How to Register a Copyright in Rhode Island


If you’ve written a book, song, movie script, or other creative work and want to protect it with an official copyright, there’s no need to hire an attorney—the process is simple. Here’s what you need to know about registering copyright in Rhode Island:

Register your Work with the Library of Congress

Registering your work with the Library of Congress gives you important legal protections. When you register your work, you are stating that you are the author of the work and that no one else has any rights to it.

Registering a work does not automatically make it protected under copyright law. It simply provides evidence for use in a court proceeding if someone sues you or uses your material without permission.

How do I Register an Unpublished Collection?

If you are filing a collection of works, it’s the same process. You’ll want to register each individual work as a separate item (the cost is the same). If you’re filing electronically, you can do that as one item in some cases; for example, if all the items came from a single source or were created by one author during the same 12-month period and are closely related in subject matter or form. The Copyright Office encourages us to file them together so they can be easier for them to manage. If your collection is made up of multiple independent works by two or more authors that were not published together as part of one volume, however, you’ll need to file each work separately as an individual electronic registration ($35) or paper application ($85).

If you’re filing by mail and want to register more than one work at once (e.g., if they’re all by the same author), please send copies with separate cover sheets listing each title on its own page in sequential order (e.g., “Number 1,” “Number 2,” etc.). In this case, we would charge $105 per group instead of $35 per individual piece—but again: it’s best if these pieces stay together.

How do I register Multiple Editions of a Single Work?

If you have published a single work in multiple editions, do not worry about the order of the editions. Just list them all. For example, if you have published your book in both print and ebook formats, list each edition separately:

  • Book [print]
  • Book [ebook]

What will I need to file for copyright?

To register a copyright, you’ll need to submit:

  • The work in which you want to secure copyright protection.
  • A completed application form. You can download the form from the US Copyright Office website or request one by mail, fax, or phone using Form CO-17.
  • Two copies of your work (optional). It’s not necessary to include two copies if your claim covers only one type of medium (for example, books), but if it covers multiple media types—for instance, music recordings and soundtracks—you must submit two copies of each item listed on the registration.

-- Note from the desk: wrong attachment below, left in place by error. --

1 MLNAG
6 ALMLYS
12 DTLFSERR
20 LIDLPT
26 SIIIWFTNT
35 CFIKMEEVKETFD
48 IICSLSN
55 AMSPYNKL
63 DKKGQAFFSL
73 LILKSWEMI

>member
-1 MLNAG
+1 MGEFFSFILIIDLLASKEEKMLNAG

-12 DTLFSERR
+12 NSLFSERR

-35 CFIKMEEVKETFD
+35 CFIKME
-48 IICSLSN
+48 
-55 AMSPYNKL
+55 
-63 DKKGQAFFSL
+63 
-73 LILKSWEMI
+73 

Do I Need to Include Copies of my Work When I Register?

You do not need to include copies of your work when you register, but it may be required if you want to file a lawsuit or enforce your copyright. It can also be helpful if you plan on licensing the work later.

For example, if someone infringes on one of your copyrights and uses it without permission, you will have to provide copies of the infringing work as evidence during court proceedings.

Can Anyone Help me through the Process?

As a creator of original works, you may be wondering: “How do I register my copyright?” It’s a good question. Copyright law protects an author’s right to make copies of his or her work and publish it. The purpose of registering your copyright with the Library of Congress is to put others on notice that you own the work and have made it available for public use.

It’s important to note that there are different types of works protected by copyright. For example, literary works include novels, poems, and other written material, musical compositions include songs, dramatic works consist mostly of plays but also can include dance performances, pictorial art includes paintings and sculptures as well as photographs and digital images (but not drawings). You can learn more about these categories here.


The good news is that you don’t need to hire a lawyer or be a United States citizen. Registering your work is free and easy, and it gives you important legal protections.

The Copyright Office has a list of copyright-related forms for registering works. You can use these forms as-is or as templates for creating your own customized registration form with the information specific to your work.


You now know how to register your copyright in Rhode Island. Before you do so, you should make sure that your work meets the statutory requirements for copyright protection. You also have to decide whether you want to register with the Library of Congress or a state agency like Rhode Island’s Division of Revenue.

Start your Trademark

Register Your Trademark & Get The Delivery of your USPTO Serial No. In 24 Hours

Related Posts

How to Copyright a Brand Name?
How to Copyright a Brand Name?
register copyright in Mississippi
How to Register Copyright in Mississippi
How to Register a Copyright for Leather Goods
How to Register a Copyright for Lace and Embroidery

USPTO Trademark Filing in Just $49

Register Your Trademark with USPTO Today & Get Serial No. in 24 Hours